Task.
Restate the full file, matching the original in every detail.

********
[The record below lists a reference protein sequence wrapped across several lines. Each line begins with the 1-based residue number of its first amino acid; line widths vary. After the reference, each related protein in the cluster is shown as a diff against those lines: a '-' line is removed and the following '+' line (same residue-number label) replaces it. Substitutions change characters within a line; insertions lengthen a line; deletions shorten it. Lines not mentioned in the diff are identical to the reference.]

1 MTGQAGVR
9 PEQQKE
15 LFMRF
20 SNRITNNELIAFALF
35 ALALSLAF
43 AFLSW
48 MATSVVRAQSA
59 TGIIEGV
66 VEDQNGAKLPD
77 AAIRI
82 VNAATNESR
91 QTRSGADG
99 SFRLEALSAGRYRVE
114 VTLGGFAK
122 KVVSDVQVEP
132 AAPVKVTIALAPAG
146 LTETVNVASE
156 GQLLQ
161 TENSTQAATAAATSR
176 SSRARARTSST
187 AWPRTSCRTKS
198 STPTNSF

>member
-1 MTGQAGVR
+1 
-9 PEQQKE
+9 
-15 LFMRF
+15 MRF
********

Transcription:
[The record below lists a reference protein sequence wrapped across several lines. Each line begins with the 1-based residue number of its first amino acid; line widths vary. After the reference, each related protein in the cluster is shown as a diff against those lines: a '-' line is removed and the following '+' line (same residue-number label) replaces it. Substitutions change characters within a line; insertions lengthen a line; deletions shorten it. Lines not mentioned in the diff are identical to the reference.]

1 MTGQAGVR
9 PEQQKE
15 LFMRF
20 SNRITNNELIAFALF
35 ALALSLAF
43 AFLSW
48 MATSVVRAQSA
59 TGIIEGV
66 VEDQNGAKLPD
77 AAIRI
82 VNAATNESR
91 QTRSGADG
99 SFRLEALSAGRYRVE
114 VTLGGFAK
122 KVVSDVQVEP
132 AAPVKVTIALAPAG
146 LTETVNVASE
156 GQLLQ
161 TENSTQAATAAATSR
176 SSRARARTSST
187 AWPRTSCRTKS
198 STPTNSF

>member
-1 MTGQAGVR
+1 
-9 PEQQKE
+9 
-15 LFMRF
+15 MRF